One may also wonder if, as is typically observed with other medical innovations, stent placement was perhaps initially overutilized. Indeed, stents were placed to treat a broad range of central airway diseases: malignant obstruction or compression,2 benign tracheal stenosis, benign bronchial stenosis,3,4 airway fistulas,5 tracheobronchomalacia (TBM), and miscellaneous indications such as tracheobronchial amyloidosis, tracheobronchopathia osteochondroplastica,6 adenoid cystic carcinoma, or recurrent respiratory papillomatosis, among others.7 One may call the first years of AS the “carpet period”: diseases were being hidden underneath a covering stent so that no one would need to see them anymore. More pragmatically, however, it is more likely that stents were being tested in a large variety of diseases in order to determine the legitimate indications for the technique. Wood et al8 wrote in 2003 that “stent placement is indicated when benefit from stenting appears technically feasible and clinically meaningful.” The first decade helped us define in which situations AS does appear clinically meaningful. For instance, we found that stenting TBM provided a short-time improvement in symptoms but that mid-term and long-term results were poor. Ernst et al9 confirmed our experience and found that AS was associated with a substantial rate of complications in TBM. In case of benign tracheal stenosis, the majority of patients treated in Marseille were stented as the first step in their management. Surgical treatment of this condition became rare, and our surgeons nearly lost a valuable skill set. Indeed, while AS can be curative in benign tracheal stenosis and is associated with a high rate of success,10 it requires long-term care of the stents with frequent and lifelong nebulizations of saline. It is also associated with rare but potentially life-threatening stent-related complications. We eventually found that the balance tilted in favor of AS strictly only for patients in whom surgical or anesthetic contraindications precluded surgical correction, which typically represent a small percentage of patients. In case of malignant obstruction, the rule was to place a stent even after successful tumor debulking in order to prevent reobstruction in case of failure of oncologic treatment. Recently, the SPOC (Silicone Prothesis in Obstructive lung Cancer) trial11 showed that a stent is only required as a palliative treatment when oncologic treatment has proven insufficient. In case of malignant tracheoesophageal or bronchoesophageal fistulas, the initial management was double stenting (esophageal and tracheal or bronchial stents).3,4 Now, we only perform double stenting in case of persisting aspiration or symptomatic secondary compression of the airway after esophageal stenting. Indeed, esophageal stenting alone is much better tolerated in our experience. Indeed, AS in Marseille has dramatically decreased in the past 30 years, because of the evolution of our practice that allows us to better refine the indications for the technique. Other important points also need to be raised. The landscape of lung cancer has been significantly altered in the same time period, with a shift from proximal invasive squamous cell carcinomas to a majority of peripheral parenchymal adenocarcinomas. While the reasons for this change remain to be elucidated, this has almost certainly contributed to a significant reduction in the need for central airway interventions.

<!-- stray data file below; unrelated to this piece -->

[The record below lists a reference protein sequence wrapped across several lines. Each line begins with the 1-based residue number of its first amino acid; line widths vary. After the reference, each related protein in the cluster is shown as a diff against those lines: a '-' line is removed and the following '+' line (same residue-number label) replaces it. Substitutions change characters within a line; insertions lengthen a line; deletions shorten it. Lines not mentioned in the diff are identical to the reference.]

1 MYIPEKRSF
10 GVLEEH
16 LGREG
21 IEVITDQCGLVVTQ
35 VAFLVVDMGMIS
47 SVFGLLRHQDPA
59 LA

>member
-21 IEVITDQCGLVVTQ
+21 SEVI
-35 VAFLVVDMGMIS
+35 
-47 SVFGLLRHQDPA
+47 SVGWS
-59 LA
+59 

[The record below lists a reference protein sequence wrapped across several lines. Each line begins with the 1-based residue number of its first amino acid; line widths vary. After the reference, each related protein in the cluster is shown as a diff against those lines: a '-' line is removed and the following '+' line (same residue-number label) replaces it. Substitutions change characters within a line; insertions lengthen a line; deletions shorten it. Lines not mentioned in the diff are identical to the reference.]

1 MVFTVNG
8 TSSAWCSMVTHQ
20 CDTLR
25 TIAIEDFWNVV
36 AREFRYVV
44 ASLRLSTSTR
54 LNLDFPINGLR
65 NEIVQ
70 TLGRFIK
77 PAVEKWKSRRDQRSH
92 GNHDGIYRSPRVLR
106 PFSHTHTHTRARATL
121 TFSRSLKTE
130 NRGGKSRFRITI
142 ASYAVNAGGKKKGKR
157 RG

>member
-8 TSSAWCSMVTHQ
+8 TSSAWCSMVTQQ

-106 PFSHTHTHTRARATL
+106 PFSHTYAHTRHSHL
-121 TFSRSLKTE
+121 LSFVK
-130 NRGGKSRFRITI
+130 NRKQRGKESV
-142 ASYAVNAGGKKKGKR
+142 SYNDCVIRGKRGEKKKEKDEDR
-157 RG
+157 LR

Thoracic surgical techniques have also markedly improved. For instance, in lung transplantation, our anastomotic complications requiring AS have been reduced by 50% in the last decade, and, while sleeve resections for lung cancer are providing new challenges, the net result has been a decrease in the need for stenting.12